The UK's green housing efforts have also been in the news of late.
A green housing development in the UK on London's Greenwich Peninsula is
set to be a model for other developers, according to a June 15, 2001
Building Design article "London Development Exceeds Some Green Targets,
Misses Others." Although the project has fallen slightly short of some
of its environmental goals, it has exceeded others such as its goal to
reduce construction waste (which can be a large consumer of wood) by 20
percent. (For more on the project, see
Meanwhile, the London-based Center for Sustainable Construction of the Building Research Establishment (BRE) has established a national green building rating system for Great Britain called EcoHomes, according to Environmental Building News' review in its June 2001 newsletter.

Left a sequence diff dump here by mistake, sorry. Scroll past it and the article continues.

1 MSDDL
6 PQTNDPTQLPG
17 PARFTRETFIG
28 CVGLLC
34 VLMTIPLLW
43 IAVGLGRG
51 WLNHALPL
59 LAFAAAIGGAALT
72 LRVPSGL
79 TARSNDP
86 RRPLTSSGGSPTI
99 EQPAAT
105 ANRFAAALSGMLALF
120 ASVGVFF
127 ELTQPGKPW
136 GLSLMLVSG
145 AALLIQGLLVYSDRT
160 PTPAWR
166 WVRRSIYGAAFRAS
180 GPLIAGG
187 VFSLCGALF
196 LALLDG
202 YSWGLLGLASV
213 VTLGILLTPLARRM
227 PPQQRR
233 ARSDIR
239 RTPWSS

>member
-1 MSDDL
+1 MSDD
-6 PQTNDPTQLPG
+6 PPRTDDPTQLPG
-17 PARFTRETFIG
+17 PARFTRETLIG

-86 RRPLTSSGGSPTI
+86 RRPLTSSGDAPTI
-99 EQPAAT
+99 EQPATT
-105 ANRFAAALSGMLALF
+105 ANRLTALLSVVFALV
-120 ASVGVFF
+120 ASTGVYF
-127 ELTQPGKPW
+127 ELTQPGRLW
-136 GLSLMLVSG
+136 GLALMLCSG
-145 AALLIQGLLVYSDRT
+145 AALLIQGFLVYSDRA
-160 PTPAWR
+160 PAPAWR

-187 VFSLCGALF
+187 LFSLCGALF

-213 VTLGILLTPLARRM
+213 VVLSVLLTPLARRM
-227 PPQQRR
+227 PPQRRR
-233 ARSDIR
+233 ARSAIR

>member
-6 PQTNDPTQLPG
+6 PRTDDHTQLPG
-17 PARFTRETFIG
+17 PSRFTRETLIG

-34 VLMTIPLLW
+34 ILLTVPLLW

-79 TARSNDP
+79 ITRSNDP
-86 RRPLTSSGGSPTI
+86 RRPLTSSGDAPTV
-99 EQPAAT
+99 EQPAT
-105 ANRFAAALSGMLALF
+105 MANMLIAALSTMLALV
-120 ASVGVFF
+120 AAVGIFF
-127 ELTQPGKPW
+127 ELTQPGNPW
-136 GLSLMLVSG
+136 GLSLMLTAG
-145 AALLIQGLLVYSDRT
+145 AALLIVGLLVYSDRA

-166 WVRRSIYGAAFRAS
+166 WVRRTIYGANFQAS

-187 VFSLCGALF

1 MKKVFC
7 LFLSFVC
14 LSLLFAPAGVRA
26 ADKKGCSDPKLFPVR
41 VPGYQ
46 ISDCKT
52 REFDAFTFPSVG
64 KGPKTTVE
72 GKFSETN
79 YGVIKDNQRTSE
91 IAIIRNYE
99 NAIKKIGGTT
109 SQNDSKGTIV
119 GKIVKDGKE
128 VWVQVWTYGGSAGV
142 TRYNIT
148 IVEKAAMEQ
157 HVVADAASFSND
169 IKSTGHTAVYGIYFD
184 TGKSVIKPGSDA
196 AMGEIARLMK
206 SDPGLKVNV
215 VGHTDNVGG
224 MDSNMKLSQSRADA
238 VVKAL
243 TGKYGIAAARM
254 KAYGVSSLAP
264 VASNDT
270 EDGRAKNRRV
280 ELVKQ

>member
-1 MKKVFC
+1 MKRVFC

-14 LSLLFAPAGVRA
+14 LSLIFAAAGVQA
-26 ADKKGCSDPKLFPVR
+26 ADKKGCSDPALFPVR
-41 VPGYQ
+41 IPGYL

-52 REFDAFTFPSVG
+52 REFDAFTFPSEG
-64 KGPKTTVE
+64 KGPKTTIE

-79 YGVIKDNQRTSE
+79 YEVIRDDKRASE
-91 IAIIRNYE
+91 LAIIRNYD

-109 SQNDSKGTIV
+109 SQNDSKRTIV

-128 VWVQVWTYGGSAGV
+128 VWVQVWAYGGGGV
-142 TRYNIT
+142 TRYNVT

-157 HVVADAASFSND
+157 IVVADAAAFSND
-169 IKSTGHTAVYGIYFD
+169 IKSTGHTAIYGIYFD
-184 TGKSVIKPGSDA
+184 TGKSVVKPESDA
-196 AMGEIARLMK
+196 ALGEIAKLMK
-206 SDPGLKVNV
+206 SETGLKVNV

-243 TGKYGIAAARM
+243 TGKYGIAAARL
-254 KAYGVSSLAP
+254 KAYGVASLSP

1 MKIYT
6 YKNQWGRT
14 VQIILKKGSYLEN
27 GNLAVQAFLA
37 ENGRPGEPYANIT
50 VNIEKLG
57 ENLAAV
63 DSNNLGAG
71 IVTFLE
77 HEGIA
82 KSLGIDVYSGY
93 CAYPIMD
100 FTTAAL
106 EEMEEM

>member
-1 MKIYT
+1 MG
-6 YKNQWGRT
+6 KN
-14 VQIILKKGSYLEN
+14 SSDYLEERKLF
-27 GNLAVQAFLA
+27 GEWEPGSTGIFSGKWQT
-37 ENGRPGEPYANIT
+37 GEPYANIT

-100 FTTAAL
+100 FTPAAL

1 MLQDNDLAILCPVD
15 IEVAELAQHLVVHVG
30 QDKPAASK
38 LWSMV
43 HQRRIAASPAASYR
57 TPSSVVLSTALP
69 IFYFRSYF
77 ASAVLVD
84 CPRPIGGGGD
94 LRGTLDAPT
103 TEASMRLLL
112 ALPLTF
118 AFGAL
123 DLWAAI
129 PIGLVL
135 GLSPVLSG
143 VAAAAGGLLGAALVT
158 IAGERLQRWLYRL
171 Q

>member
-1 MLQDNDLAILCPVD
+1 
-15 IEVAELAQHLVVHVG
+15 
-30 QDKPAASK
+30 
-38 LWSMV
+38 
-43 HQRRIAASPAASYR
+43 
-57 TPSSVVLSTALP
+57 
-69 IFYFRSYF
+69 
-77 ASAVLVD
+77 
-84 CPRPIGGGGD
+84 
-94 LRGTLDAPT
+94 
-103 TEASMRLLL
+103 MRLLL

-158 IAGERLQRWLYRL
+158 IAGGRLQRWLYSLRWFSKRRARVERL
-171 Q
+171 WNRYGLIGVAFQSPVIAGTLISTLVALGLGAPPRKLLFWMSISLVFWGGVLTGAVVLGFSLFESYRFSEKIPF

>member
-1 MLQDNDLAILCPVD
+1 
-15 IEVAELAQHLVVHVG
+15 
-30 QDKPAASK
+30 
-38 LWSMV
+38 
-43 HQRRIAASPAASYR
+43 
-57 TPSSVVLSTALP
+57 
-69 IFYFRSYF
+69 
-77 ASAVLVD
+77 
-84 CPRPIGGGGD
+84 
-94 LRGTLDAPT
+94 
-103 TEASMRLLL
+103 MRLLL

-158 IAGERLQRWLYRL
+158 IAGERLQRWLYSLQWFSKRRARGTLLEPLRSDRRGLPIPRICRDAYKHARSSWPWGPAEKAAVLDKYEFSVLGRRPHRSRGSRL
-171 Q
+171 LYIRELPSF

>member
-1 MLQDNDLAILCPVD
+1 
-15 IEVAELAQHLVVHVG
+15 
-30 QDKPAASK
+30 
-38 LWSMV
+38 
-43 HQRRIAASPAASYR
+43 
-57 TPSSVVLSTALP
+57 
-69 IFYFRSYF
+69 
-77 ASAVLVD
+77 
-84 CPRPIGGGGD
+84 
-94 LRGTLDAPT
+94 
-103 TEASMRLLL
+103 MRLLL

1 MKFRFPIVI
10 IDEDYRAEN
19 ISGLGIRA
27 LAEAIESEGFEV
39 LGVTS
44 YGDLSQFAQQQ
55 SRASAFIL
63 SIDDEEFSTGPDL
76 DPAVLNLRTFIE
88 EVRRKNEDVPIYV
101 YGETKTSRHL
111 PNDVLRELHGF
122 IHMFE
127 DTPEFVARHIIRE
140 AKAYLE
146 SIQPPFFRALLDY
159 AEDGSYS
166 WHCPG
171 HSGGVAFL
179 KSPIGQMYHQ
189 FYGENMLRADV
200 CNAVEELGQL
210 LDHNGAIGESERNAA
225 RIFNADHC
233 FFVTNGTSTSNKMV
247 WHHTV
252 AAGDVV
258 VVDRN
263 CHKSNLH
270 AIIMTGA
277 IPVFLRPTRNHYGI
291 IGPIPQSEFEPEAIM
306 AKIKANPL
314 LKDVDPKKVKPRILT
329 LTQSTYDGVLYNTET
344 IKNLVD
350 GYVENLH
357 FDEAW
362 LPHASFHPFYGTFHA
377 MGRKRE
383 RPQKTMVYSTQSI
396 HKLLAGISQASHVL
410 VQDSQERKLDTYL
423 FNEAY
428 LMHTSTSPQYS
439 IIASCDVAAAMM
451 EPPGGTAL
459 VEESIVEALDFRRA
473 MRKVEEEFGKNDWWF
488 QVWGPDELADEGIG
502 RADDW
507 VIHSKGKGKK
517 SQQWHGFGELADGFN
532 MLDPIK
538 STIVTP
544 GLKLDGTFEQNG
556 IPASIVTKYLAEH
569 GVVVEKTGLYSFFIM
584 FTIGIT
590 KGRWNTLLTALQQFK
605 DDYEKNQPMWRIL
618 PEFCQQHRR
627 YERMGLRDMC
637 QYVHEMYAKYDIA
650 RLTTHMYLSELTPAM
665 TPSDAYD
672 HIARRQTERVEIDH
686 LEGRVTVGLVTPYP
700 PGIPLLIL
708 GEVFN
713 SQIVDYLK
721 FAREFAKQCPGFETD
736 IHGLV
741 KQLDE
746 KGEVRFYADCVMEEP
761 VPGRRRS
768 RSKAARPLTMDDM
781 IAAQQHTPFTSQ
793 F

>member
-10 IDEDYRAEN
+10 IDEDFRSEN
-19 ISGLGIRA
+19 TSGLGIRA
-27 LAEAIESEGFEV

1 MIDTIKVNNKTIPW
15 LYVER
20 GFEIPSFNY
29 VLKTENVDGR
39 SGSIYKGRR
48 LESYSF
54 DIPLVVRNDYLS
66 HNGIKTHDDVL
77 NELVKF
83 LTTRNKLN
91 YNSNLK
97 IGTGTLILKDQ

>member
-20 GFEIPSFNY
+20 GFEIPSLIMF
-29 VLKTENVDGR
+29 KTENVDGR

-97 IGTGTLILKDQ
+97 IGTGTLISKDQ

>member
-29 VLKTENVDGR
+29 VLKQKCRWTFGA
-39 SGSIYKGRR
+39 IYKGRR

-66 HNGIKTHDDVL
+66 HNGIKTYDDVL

In the market-based approach to save forests by reducing virgin wood consumption, a preference for Forest Stewardship Council (FSC) certified wood products is often one part of the strategy. Supported by most major environmental organizations, the FSC has nonetheless come under scrutiny in recent months.
On July 11, 2001, six environmental organizations announced the launch of their new certification watchdog website, “goodwoodwatch.org,” according to the July 11, 2001 Environmental News Network article, "Keep the 'Eco' in Eco-Certification" by the David Suzuki Foundation. The groups, including Greenpeace, the Sierra Club of BC, the Raincoast Conservation Society, etc., stated that the public pressure was needed to ensure the highest standards in FSC certification in British Columbia.